Ralph J. Bunche won the Nobel Peace Prize in 1950 for his success in mediating the armistice that ended the first Arab-Israeli war in 1949. Working at the United Nations from its founding in 1946 until months before his death in 1971, Bunche was, among other things, the driving force behind the creation of the UN peacekeeping forces. Prior to his work for the United Nations, Bunche was one of the leading Africanists of his generation and in the early 1940s was tapped for this expertise by the Office of Strategic Services and then the State Department.
Raised in Los Angeles, educated at the University of California, Los Angeles, and then Harvard (where he was the first African American to earn a doctorate in political science), Bunche taught at Howard University through the 1930s. There, he established the department of political science and wed his political activism with his scholarship on Africa, race and class politics, education, and public policy. He played a central role in researching the Carnegie Foundation's massive study, An American Dilemma: The Negro Problem and Modern Democracy. In the process of that work, Bunche generated over three thousand pages of memos for Gunnar Myrdal, the study's director, to consider.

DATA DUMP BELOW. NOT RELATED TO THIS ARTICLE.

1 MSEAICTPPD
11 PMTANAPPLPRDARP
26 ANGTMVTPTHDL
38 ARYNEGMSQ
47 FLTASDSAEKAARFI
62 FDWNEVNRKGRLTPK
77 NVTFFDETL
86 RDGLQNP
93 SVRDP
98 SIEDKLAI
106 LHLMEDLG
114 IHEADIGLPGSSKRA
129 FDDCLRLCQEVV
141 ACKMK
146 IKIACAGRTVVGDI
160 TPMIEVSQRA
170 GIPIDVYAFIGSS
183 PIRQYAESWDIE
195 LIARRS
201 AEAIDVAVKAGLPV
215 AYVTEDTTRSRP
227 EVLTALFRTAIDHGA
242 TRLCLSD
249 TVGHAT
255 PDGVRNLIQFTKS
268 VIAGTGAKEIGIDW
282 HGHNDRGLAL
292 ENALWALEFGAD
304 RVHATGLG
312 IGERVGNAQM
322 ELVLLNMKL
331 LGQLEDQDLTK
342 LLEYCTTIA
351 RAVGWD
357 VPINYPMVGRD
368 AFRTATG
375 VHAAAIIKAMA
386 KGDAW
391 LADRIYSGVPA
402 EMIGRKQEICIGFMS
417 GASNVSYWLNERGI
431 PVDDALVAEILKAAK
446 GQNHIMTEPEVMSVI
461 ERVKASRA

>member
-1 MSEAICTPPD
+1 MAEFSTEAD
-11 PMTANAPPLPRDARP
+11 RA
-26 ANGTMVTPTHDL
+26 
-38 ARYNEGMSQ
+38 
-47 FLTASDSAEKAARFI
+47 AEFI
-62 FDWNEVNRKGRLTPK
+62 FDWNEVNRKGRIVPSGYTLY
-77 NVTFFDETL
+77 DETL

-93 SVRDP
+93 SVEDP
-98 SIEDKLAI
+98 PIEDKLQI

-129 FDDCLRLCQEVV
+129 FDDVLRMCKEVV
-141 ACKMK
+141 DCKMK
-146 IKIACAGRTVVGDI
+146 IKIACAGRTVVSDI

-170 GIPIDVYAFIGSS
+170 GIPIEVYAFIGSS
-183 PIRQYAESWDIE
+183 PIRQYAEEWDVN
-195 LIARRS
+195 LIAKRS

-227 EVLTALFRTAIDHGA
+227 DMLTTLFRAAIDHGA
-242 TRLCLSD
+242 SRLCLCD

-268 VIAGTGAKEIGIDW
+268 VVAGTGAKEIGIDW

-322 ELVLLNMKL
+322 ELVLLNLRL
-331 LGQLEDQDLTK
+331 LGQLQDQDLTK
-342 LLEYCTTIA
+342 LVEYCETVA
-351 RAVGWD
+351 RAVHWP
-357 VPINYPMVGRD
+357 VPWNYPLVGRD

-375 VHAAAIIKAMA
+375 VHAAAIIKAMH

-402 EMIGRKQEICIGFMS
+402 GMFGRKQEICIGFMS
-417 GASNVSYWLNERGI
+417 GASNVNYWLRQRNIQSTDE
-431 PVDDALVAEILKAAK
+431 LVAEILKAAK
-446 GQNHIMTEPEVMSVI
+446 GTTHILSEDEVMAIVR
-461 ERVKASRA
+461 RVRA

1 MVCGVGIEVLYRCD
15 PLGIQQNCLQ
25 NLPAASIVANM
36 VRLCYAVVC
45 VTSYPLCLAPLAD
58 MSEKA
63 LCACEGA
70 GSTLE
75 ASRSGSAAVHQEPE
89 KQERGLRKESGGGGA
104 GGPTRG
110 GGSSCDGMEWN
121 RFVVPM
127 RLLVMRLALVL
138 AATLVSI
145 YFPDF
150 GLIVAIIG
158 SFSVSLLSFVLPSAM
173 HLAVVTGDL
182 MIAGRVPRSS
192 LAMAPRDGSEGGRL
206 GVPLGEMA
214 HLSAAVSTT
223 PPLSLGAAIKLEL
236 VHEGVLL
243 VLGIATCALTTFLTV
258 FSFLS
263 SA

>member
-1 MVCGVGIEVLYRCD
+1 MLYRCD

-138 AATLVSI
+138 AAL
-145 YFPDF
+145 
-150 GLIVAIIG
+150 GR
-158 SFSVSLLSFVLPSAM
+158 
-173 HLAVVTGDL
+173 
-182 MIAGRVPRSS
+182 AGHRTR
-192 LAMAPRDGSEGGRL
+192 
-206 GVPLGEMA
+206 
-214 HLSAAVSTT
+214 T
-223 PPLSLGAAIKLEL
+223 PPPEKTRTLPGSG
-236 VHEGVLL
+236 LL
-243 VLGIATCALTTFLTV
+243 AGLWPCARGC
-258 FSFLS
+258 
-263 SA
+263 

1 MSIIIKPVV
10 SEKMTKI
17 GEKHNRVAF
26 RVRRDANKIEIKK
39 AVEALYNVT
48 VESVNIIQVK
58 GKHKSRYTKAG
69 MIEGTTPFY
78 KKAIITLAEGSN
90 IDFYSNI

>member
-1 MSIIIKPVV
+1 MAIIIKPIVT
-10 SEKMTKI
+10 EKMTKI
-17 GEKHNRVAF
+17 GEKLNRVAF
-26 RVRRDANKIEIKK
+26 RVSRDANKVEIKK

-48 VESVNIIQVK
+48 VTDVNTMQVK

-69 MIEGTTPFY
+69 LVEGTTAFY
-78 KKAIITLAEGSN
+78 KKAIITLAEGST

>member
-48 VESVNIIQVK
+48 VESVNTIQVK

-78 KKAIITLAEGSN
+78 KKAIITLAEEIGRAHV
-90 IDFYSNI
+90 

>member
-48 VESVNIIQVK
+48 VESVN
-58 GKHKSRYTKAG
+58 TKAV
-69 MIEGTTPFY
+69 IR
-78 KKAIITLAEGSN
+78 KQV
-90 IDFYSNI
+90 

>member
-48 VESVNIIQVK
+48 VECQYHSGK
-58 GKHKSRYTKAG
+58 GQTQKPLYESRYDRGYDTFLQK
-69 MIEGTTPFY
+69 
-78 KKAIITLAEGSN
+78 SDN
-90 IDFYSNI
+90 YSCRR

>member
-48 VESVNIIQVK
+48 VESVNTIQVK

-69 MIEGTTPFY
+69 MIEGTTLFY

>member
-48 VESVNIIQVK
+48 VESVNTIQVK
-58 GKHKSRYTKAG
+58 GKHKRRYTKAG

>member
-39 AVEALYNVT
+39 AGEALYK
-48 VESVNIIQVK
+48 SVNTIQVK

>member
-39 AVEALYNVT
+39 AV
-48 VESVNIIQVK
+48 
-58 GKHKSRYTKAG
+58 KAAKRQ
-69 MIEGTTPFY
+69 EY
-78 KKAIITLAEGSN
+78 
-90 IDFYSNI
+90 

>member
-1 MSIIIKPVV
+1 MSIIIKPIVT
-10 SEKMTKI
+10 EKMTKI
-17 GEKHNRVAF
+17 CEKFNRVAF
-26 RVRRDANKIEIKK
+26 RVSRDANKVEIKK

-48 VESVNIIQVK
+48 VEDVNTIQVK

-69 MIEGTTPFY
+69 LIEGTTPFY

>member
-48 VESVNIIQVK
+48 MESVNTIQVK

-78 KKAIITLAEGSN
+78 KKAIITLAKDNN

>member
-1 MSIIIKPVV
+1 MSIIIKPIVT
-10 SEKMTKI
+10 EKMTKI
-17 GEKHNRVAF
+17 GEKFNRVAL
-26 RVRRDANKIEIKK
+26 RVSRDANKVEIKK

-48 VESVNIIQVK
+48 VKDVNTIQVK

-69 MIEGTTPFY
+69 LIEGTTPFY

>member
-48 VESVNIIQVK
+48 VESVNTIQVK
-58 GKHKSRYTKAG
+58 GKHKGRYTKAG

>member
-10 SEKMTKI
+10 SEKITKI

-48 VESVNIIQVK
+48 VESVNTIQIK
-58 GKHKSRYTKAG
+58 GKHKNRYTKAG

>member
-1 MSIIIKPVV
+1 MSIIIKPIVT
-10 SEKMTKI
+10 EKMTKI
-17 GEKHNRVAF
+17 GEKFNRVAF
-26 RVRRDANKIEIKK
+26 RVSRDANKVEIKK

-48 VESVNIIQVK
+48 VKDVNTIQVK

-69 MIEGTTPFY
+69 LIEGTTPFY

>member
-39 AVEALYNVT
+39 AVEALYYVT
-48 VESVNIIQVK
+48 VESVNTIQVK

Jonathan Scott Holloway is Professor of African American Studies, History, and American Studies at Yale University. He has published widely on the intellectual and social history of black Americans in the twentieth century. He and his family live in New Haven, Connecticut.